Whether you’re at the grocery store, scrolling through Instagram, or watching the news, you’ll see a lot more about CBD – especially since the Farm Bill passed this month, making hemp legal at the federal level.
In fact, let’s put a number on that increase: according to market analysts, the American CBD market is expected to hit $20 billion by 2022. (!!)
In case you’re unfamiliar, CBD’s a compound that shows up in many forms, including oils, capsules, and gummies, and has been linked to decreased anxiety, decreased chronic pain, better sleep, and other pros. Though it may be extracted from cannabis or hemp, CBD isn’t marijuana and it doesn’t make you high.
CBD’s gotten buzz – and will in an even bigger way going forward – for a few reasons.
For one, CBD is wrapped up in a fairly new scientific discovery: that of the endocannabinoid system. This system helps regulate all different processes in the body and its discovery has sparked buzz about the potential for more successful treatment of issues like anxiety, depression, poor sleep, chronic pain, epilepsy, and even schizophrenia.
Personally, I think CBD is a breath of fresh air. For many people, it’s a reminder that these issues aren’t personal shortcomings and that, in many cases, the symptoms can be improved.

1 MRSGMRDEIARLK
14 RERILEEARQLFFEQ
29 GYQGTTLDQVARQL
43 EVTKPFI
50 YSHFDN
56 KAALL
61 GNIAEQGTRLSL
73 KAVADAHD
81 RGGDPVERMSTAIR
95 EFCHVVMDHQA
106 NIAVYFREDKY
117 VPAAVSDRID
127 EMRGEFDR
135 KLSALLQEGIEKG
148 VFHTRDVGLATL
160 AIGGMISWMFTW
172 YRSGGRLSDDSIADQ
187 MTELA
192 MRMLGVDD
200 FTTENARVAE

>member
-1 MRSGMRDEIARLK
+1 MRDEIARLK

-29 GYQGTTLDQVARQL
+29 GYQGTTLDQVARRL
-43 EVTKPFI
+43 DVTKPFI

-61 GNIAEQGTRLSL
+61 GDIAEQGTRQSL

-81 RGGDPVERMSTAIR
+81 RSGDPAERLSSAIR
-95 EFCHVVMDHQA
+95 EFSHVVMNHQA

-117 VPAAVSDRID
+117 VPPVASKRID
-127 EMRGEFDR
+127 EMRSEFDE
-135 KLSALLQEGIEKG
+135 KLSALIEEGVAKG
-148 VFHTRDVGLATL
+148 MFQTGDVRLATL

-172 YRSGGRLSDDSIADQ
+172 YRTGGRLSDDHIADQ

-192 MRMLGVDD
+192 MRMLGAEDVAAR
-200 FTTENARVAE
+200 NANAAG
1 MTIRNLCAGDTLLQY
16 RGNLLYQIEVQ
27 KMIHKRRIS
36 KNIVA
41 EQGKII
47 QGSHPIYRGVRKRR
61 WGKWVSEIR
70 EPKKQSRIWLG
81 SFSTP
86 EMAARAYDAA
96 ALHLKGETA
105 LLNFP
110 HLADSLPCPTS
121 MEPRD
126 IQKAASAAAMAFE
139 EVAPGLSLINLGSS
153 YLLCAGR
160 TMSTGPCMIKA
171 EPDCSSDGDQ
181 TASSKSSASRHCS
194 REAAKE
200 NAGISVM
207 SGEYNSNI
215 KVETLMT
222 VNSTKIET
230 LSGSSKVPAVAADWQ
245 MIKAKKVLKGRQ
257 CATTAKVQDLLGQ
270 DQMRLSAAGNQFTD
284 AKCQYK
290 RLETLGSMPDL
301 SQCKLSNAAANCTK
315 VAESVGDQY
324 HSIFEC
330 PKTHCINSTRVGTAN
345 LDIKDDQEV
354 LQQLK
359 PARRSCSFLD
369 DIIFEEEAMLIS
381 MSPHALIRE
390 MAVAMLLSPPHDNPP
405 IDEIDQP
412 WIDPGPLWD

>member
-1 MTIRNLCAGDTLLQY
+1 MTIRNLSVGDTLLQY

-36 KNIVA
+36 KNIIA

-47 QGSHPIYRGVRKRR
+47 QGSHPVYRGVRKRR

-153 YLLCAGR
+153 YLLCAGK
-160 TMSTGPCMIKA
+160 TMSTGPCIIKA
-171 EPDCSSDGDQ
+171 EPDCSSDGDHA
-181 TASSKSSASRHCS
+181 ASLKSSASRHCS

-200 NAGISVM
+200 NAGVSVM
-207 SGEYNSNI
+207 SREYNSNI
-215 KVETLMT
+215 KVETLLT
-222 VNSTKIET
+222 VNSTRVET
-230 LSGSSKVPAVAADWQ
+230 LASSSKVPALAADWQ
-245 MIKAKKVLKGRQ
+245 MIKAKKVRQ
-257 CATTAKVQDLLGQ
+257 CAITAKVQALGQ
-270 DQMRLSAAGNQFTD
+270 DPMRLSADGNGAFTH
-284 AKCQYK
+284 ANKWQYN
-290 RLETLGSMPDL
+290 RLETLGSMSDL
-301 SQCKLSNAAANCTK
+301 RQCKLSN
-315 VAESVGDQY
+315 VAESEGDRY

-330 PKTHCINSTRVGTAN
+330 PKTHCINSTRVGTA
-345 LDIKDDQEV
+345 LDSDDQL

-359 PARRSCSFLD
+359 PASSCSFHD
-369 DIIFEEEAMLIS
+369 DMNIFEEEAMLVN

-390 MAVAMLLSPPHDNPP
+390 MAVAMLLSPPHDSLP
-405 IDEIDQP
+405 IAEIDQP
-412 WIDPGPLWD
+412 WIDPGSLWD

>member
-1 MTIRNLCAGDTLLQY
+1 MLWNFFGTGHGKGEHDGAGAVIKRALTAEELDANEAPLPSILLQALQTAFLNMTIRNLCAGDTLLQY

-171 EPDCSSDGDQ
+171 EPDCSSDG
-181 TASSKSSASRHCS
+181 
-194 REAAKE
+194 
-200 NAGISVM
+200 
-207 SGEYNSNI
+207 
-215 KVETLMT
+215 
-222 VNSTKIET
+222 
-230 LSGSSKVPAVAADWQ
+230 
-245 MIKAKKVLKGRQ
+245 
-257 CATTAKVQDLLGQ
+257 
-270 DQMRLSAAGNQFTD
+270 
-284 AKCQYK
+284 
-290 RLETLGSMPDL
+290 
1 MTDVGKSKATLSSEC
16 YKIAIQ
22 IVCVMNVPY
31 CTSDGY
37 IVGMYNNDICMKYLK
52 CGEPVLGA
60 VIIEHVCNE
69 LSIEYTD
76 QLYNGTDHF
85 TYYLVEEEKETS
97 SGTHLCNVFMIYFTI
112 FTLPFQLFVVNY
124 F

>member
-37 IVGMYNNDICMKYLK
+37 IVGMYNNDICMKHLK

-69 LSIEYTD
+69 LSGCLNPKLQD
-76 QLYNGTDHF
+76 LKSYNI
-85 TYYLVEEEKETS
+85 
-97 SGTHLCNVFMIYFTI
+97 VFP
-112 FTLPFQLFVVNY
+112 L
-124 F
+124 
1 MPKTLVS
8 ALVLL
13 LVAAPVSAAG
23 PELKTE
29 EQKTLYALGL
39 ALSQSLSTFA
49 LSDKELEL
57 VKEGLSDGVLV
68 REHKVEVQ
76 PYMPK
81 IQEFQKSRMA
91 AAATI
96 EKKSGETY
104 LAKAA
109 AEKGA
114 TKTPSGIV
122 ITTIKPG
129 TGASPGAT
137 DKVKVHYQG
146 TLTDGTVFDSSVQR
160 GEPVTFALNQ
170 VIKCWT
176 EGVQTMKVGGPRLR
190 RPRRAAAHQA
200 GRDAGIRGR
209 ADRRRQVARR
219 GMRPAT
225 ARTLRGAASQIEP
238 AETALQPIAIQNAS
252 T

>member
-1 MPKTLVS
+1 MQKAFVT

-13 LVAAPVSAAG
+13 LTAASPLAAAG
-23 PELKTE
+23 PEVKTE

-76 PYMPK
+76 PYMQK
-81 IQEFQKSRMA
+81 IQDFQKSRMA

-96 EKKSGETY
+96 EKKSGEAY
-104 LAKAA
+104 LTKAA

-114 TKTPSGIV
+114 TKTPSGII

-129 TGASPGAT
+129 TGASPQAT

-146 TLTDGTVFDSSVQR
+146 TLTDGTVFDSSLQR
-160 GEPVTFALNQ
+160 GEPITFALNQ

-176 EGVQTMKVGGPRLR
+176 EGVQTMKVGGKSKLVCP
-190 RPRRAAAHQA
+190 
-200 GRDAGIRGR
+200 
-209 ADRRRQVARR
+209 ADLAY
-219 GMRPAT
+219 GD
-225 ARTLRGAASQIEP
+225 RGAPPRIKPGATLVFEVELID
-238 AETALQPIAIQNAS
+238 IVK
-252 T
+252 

So, CBD can be a low effort way to see potentially significant results. Which is dope – unless you’re only looking for a shortcut :)
My take: CBD can be wonderful, but if your goal is to be healthier, stick to CBD oil instead of the zillions of offshoots you’ll see like gummies, cookies, and lotions. (Where there’s money to be made, there’ll be gimmicks and spinoffs galore!) Eating gummies to take CBD, for example, is like eating fruit tart to get the health benefits of fruit – for the most part, it’s healthiest to just eat the fruit itself. Also, buy from a reputable brand! This is critical since the CBD industry is under-regulated.
To learn more about CBD, check out “The ABCs of CBD Oil.”
2. At-home workouts continue to spread, fueled by our busy lifestyles and advancements in technology
In our busy culture, life is full – so sometimes it’s smarter to skip the drive to the gym and work out right in your living room.